About Jade (Jadeite and Nephrite)
When you hear retailers referring to jade, there are actually two different stones they could be referring to, jadeite and nephrite. Both these stones are valuable and gorgeous but they’re completely different from each other.
Most real jade you’ll find from reputable retailers in Canada is likely nephrite jade. Nephrite jade is found in Northern British Columbia and gets exported all over the world. Unlike other types of jade, such as jadeite from Burma, BC’s nephrite jade has no restrictions on exporting or importing.
When buying jade online, there’s a lot to consider. Finding a reputable seller is the first challenge but knowing more about nephrite jade can also help you get more bang for your buck.
Jadeite Vs. Nephrite
Both jadeite and nephrite are real jade but are completely different from each other. Any jade produced in China before the 18th century was likely nephrite. It was at that point jadeite became manufactured. In modern-day China, most jade is jadeite. You can still find and purchase nephrite, but it’s often very rare and much more expensive. In BC there’s no shortage of nephrite. At Artina’s, we carry nephrite or BC Jade.
As a gemstone, jadeite is often harder than nephrite. BC jade is usually between 6 to 6.5 on the Mohs scale, making it suitable to wear often but not every day. Interestingly, jadeite can come in a variety of colours and can even appear translucent.
How Do You Determine The Quality of Jade?
Most retailers look at three components when determining the quality of jade: translucency, colour, and inclusions. When buying jade, it’s important to remember that despite what experts determine as “quality” jade, many of these aspects can be subjective. If a “lower quality” stone is more aesthetically appealing to you as the wearer, you shouldn’t worry too much about the stone’s quality.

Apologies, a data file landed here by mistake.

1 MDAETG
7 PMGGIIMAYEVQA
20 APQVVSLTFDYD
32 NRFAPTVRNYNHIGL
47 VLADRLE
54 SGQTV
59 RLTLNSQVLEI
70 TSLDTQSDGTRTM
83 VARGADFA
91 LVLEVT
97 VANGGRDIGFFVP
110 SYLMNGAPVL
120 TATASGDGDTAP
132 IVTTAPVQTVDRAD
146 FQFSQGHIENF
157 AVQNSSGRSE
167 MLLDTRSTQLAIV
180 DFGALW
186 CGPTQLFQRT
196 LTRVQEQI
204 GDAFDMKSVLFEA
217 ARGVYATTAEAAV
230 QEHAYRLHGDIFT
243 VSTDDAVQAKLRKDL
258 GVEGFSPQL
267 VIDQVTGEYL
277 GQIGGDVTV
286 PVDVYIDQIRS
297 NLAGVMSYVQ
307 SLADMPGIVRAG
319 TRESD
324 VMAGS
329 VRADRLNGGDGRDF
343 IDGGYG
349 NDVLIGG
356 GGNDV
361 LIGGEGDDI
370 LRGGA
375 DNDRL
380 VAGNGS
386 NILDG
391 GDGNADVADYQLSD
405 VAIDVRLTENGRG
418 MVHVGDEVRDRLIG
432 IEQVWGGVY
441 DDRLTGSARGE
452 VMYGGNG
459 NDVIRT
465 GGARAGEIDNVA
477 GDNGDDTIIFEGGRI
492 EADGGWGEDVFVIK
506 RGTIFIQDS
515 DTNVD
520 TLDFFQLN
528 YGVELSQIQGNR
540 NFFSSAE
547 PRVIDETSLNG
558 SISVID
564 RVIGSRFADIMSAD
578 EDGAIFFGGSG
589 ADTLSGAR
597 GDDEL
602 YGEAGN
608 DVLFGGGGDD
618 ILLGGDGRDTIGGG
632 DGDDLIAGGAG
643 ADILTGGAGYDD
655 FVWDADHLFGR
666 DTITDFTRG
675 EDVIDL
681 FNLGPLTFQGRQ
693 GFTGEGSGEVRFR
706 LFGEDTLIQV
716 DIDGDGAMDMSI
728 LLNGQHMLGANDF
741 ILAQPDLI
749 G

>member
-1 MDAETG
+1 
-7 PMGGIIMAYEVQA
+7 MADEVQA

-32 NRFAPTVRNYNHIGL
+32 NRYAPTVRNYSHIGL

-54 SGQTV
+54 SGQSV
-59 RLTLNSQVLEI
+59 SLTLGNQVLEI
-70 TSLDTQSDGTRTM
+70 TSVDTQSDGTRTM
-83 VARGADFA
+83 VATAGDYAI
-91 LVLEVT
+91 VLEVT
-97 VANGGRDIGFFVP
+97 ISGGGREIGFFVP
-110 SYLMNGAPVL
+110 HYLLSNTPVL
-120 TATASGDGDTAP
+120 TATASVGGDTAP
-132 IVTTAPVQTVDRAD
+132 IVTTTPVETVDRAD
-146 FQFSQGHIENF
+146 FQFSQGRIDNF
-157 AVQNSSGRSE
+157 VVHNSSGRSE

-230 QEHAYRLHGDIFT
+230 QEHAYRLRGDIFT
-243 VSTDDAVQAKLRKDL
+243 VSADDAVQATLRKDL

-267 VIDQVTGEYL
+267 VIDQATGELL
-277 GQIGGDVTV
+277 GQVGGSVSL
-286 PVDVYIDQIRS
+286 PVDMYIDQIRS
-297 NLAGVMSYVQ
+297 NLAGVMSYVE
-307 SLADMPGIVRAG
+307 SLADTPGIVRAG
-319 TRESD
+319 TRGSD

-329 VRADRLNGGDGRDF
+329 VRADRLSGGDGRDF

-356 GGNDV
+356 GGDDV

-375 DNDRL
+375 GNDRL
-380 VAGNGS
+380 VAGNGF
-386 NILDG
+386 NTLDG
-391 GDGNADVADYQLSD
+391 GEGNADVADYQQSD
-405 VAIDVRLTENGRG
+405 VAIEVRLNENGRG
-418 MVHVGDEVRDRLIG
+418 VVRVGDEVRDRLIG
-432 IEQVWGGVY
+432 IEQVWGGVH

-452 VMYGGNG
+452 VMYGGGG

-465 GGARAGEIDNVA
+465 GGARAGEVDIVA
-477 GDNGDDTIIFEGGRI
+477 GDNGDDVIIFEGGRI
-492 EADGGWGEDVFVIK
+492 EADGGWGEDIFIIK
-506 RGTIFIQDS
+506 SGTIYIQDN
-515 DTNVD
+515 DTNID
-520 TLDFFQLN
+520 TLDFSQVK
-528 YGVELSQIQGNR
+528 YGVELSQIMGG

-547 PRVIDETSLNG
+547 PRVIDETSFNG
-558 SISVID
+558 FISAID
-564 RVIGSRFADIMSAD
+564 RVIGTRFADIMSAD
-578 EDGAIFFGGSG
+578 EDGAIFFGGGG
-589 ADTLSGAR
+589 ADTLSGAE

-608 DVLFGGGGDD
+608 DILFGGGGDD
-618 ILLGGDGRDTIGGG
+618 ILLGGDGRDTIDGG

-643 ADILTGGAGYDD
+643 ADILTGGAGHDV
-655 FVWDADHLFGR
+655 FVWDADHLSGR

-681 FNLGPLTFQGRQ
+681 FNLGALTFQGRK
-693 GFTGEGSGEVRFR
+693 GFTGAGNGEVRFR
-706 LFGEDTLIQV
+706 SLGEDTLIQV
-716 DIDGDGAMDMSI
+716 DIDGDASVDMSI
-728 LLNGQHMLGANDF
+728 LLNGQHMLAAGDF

The more translucent a stone is, the higher it's quality. With higher quality jade, more light can pass through the stone. Higher quality stones will also have almost no inclusions, as inclusions in jade are very common. You’ll often see white veins and black spots on nephrite gemstones from iron and calcium deposits. Depending on your preference, you may find these inclusions intriguing and may prefer jade stones with these unique markings.
Lastly, consistent and dark shades of imperial green are generally the highest quality of jade. Jadeite is known to produce multiple different shades from pale yellow to lavender. However, nephrite only produces greenish hues. In nephrite jade, the darker and more consistent green the stone is the higher quality of the cut.
How Is The Price of Jade Determined?
When determining price, jewellers and retailers must consider the quality of the stone, the weight, and the skill it took to create the piece. Similar to diamonds, jewellery is also priced by the amount of jade in the piece and the overall quality of the stone.
Jade is not an easy material to work with whether you’re carving trinkets or making jewellery. The amount of time and effort an artist puts into their work also determines the price. This is why you may see smaller pieces of jade at a higher price because it took more effort, skill, and time to carve the stone.
Where Does Jade Come From?
Nephrite jade is mined in Northern British Columbia. Jade from this region is thought to be of the highest quality and is one of the most sought-out gemstones.
"The newest, brightest, most translucent, greenest, hardest nephrite yet discovered.".
-Fred Ward in the Lapidary Journal, November 1998
A little outside the British Columbia/Yukon border is Jade City, a small village on Highway 37. Jade City is roughly 19 hours north of Vancouver. In this region, there’s no shortage of greenstone (lookalike jade) and nephrite. Once all the snow has melted, miners from this region export over 100 tons of jade all over the world.